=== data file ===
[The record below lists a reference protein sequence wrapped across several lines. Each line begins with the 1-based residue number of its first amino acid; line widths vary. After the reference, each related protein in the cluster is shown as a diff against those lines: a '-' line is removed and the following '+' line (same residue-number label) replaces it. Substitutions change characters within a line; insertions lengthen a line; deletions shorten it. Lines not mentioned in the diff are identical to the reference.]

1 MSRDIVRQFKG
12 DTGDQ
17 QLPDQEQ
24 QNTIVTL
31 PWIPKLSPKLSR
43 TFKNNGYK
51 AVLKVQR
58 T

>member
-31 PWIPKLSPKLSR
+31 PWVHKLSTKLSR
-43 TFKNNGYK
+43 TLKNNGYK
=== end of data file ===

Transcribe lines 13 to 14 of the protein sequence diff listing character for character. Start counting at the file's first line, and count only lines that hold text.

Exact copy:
-43 TFKNNGYK
+43 TLKNNGYK